Bizarre opening

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LawrenceCooper
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Bizarre opening

Post by LawrenceCooper » Mon Jun 05, 2023 9:36 am

In the absence of a most bizarre or worst category I'm posting this here:



After black's best move and white's most tempting reply black has a move that leads to a truly bizarre but good for black position. I saw Eric Rosen showing this on Twitch and it seemed too funny/bizarre not to share.

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IM Jack Rudd
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Re: Bizarre opening

Post by IM Jack Rudd » Mon Jun 05, 2023 9:41 am

I'm guessing 1...Qxf4 2.Bxg7 Bh4 is the line.

LawrenceCooper
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Re: Bizarre opening

Post by LawrenceCooper » Mon Jun 05, 2023 9:52 am

IM Jack Rudd wrote:
Mon Jun 05, 2023 9:41 am
I'm guessing 1...Qxf4 2.Bxg7 Bh4 is the line.
Yes, not much of a challenge for you I'm afraid :)

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Christopher Kreuzer
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Re: Bizarre opening

Post by Christopher Kreuzer » Mon Jun 05, 2023 12:33 pm

Am positive I would have got that, because it shows a motif that I don't have a name for, but involves the optically impressive feat of putting two pieces en prise to the same pawn (not as impressive as it seems, as the second 'sacrifice' involves pinning the pawn, so only one capture is ever possible).

I wonder if problemists have a name for these general types of motifs? What would people here call it?

The reason I would recognise it is because it appeared in one of my games that I have posted here before (I failed to win, but that is not the point):



This is the position (after move 17) that I was thinking of, with White to play:



As Black, I have just played 16...Qxc3 and 17...Ba3, which is the same Q+B being placed en prise to the same pawn motif as above.

Back then, Roger De C was kind enough to look up some previous occurrences of this motif in that specific opening line:

viewtopic.php?f=2&t=4361&p=89924#p89967

I am wondering if the same methodology can be used to look up positions where pieces are placed en prise to the same pawn within a few moves of each other? I don't think it is that easy to set up the right query, but if it can be done, would be interested to see the results.

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IM Jack Rudd
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Re: Bizarre opening

Post by IM Jack Rudd » Mon Jun 05, 2023 4:48 pm

There was a game Miles-Nunn in the second Master Game where black played ...Neg4 and ...Ne4 on consecutive moves with a white pawn on f3.

James Plaskett
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Re: Bizarre opening

Post by James Plaskett » Wed Jun 14, 2023 10:32 am

Check out Gary's 11th and 12th moves here -
https://www.chessgames.com/perl/chessga ... =1#reply22

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John Saunders
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Re: Bizarre opening

Post by John Saunders » Thu Jun 15, 2023 8:46 am

I managed to perform this queen and bishop en prise to a pawn trick when my opponent fell into a fairly well-known opening trap many moons ago...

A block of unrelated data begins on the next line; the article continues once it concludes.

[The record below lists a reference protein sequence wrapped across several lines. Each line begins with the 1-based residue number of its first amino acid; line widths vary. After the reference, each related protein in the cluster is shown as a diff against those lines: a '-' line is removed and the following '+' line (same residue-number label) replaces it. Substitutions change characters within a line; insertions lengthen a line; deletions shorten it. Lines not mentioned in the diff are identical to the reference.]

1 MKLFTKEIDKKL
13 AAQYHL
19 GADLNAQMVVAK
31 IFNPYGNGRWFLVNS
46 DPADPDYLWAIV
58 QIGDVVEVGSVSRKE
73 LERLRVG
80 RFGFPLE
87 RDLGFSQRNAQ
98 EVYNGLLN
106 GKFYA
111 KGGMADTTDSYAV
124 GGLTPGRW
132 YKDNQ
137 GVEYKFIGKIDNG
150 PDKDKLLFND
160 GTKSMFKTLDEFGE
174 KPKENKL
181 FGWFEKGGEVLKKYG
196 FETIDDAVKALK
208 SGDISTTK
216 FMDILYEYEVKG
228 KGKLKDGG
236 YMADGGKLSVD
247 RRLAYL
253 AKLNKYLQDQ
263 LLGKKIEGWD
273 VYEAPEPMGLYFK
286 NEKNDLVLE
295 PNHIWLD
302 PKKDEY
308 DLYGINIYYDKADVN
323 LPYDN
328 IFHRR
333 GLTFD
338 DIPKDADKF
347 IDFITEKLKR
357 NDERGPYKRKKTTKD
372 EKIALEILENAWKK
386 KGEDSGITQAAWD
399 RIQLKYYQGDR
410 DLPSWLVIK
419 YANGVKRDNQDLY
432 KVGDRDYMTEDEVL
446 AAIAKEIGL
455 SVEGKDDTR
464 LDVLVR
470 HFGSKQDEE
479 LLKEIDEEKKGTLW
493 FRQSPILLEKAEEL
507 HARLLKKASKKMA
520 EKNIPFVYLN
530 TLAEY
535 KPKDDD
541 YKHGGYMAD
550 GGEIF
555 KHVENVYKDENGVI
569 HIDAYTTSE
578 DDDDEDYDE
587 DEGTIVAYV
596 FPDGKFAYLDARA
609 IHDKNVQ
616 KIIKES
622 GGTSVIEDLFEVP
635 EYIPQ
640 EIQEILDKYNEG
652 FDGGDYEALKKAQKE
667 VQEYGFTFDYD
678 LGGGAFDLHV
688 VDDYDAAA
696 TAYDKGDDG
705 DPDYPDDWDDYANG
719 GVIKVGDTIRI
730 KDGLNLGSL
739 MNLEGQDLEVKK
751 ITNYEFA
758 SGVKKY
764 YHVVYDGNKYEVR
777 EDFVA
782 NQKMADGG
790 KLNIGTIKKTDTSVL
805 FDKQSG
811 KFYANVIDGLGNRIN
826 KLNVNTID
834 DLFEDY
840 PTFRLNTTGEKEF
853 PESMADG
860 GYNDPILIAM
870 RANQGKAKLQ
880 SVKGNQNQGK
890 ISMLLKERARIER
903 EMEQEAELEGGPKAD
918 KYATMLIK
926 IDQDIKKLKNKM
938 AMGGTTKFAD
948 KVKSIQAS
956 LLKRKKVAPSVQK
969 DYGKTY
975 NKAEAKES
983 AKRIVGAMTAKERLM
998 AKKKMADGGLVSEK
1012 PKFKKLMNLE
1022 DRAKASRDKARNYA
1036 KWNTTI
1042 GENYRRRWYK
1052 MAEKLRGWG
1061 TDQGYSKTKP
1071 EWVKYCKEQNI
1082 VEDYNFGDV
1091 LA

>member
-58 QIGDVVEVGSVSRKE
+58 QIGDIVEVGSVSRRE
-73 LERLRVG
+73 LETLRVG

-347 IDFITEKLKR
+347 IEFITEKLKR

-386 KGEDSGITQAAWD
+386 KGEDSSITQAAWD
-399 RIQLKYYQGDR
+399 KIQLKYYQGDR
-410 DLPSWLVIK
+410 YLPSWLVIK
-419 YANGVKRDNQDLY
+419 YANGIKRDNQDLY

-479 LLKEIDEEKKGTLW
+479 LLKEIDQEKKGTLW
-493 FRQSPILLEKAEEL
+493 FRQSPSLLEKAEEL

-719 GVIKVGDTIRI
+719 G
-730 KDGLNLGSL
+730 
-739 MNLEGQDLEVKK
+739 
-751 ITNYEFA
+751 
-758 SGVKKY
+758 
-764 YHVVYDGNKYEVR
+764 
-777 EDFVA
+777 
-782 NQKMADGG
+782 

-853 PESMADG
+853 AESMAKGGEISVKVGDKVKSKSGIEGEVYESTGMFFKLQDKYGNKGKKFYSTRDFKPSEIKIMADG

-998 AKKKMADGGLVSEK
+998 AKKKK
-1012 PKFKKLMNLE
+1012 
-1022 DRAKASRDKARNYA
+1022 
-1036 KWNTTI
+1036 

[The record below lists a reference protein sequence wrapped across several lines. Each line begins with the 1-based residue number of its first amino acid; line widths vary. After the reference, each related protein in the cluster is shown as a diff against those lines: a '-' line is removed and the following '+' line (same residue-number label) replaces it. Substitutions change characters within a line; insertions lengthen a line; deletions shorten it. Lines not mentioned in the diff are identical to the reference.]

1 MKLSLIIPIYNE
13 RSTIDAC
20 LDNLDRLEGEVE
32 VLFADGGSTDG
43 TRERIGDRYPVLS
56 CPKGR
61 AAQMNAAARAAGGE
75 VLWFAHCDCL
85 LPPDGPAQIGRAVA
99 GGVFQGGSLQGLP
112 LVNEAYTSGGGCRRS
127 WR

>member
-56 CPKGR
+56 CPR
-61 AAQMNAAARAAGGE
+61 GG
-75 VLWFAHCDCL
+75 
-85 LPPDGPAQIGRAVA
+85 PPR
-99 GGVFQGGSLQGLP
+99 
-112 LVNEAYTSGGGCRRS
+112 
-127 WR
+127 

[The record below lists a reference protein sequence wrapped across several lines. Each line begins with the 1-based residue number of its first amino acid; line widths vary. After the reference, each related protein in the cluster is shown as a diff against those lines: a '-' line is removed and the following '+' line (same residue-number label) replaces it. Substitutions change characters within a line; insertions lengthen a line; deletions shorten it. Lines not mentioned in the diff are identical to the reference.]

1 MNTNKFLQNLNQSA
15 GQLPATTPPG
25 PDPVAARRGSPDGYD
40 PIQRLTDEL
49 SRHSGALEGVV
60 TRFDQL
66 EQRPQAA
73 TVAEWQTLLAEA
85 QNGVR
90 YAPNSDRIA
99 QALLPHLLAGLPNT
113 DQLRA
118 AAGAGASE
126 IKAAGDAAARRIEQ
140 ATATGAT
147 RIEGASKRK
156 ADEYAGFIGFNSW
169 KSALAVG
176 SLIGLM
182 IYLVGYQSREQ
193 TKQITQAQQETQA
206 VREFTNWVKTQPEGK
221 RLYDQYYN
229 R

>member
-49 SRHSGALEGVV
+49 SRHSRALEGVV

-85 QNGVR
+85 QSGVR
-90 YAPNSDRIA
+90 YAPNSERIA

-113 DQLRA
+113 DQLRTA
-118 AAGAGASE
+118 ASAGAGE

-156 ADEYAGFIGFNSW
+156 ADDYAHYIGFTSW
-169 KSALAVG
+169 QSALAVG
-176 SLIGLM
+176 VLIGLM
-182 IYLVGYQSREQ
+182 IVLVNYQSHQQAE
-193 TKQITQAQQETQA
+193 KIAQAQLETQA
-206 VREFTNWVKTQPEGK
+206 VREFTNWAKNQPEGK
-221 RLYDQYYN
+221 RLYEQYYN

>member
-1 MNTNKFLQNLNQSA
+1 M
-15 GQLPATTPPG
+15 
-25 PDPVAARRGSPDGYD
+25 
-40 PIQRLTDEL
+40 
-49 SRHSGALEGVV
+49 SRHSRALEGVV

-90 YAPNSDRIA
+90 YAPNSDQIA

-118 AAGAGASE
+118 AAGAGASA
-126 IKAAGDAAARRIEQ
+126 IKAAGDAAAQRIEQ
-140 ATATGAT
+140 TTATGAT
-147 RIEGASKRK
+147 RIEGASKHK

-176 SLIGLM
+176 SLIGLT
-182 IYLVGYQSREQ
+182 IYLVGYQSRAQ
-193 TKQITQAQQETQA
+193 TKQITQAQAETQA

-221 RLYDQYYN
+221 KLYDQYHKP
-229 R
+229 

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Kevin Thurlow
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Re: Bizarre opening

Post by Kevin Thurlow » Thu Jun 15, 2023 11:31 pm

Wonderful game by John! Not the style I came to know...

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Matt Mackenzie
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Re: Bizarre opening

Post by Matt Mackenzie » Fri Jun 16, 2023 12:17 am

A nice game, but the concept of Qf3!! in these Gruenfeld positions was known long beforehand.
"Set up your attacks so that when the fire is out, it isn't out!" (H N Pillsbury)

Kevin Thurlow
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Re: Bizarre opening

Post by Kevin Thurlow » Fri Jun 16, 2023 1:24 pm

"A nice game, but the concept of Qf3!! in these Gruenfeld positions was known long beforehand."

Yes - I know. I think the " Not the style I came to know..." should have alerted readers to the fact that John's later career had a more positional basis. When I played him or saw him in action, his normal reaction to having a piece on the 6th rank on move 11 would have been to retreat it as quickly and as far as possible.

I do apologise to members of the forum for making the mistake of thinking you can compliment someone without fear of retribution.

Roger de Coverly
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Re: Bizarre opening

Post by Roger de Coverly » Fri Jun 16, 2023 2:09 pm

Matt Mackenzie wrote:
Fri Jun 16, 2023 12:17 am
A nice game, but the concept of Qf3!! in these Gruenfeld positions was known long beforehand.
I was playing in the match (Bucks v Surrey) where John uncorked 14 .. Qf3. He had not long returned from studying/working in Spain, so this may have been one of his first games back in his previous home area.

Hartston gives the .. Qa3 line as a variation in Chapter 2 of his 1971 Batsford, with the .. Qf3 trick mentioned on page 16. He describes it as "an old, but still pretty, trap".

I wonder when the trap was first sprung. I can find a game from the Polish Championship of 1955 where White spotted the problem and just gave up a pawn with 15. 0-0

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Matt Mackenzie
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Re: Bizarre opening

Post by Matt Mackenzie » Fri Jun 16, 2023 4:02 pm

I think it goes back at least a decade before that, and its hardly "retribution" to point out it was played previously.
"Set up your attacks so that when the fire is out, it isn't out!" (H N Pillsbury)

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